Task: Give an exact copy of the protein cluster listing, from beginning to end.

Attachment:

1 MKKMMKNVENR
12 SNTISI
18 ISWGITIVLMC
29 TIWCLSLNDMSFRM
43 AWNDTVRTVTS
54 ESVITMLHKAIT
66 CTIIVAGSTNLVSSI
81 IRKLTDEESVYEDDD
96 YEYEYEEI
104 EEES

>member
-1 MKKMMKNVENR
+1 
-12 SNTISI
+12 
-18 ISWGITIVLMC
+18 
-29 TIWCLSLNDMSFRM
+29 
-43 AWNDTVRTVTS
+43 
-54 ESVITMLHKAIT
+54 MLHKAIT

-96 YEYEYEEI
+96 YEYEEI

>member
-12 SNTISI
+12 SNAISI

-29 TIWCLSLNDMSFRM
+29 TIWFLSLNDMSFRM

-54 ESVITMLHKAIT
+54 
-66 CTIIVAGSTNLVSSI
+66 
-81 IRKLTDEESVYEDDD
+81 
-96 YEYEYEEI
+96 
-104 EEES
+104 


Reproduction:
1 MKKMMKNVENR
12 SNTISI
18 ISWGITIVLMC
29 TIWCLSLNDMSFRM
43 AWNDTVRTVTS
54 ESVITMLHKAIT
66 CTIIVAGSTNLVSSI
81 IRKLTDEESVYEDDD
96 YEYEYEEI
104 EEES

>member
-1 MKKMMKNVENR
+1 
-12 SNTISI
+12 
-18 ISWGITIVLMC
+18 
-29 TIWCLSLNDMSFRM
+29 
-43 AWNDTVRTVTS
+43 
-54 ESVITMLHKAIT
+54 MLHKAIT

-96 YEYEYEEI
+96 YEYEEI

>member
-12 SNTISI
+12 SNAISI

-29 TIWCLSLNDMSFRM
+29 TIWFLSLNDMSFRM

-54 ESVITMLHKAIT
+54 
-66 CTIIVAGSTNLVSSI
+66 
-81 IRKLTDEESVYEDDD
+81 
-96 YEYEYEEI
+96 
-104 EEES
+104 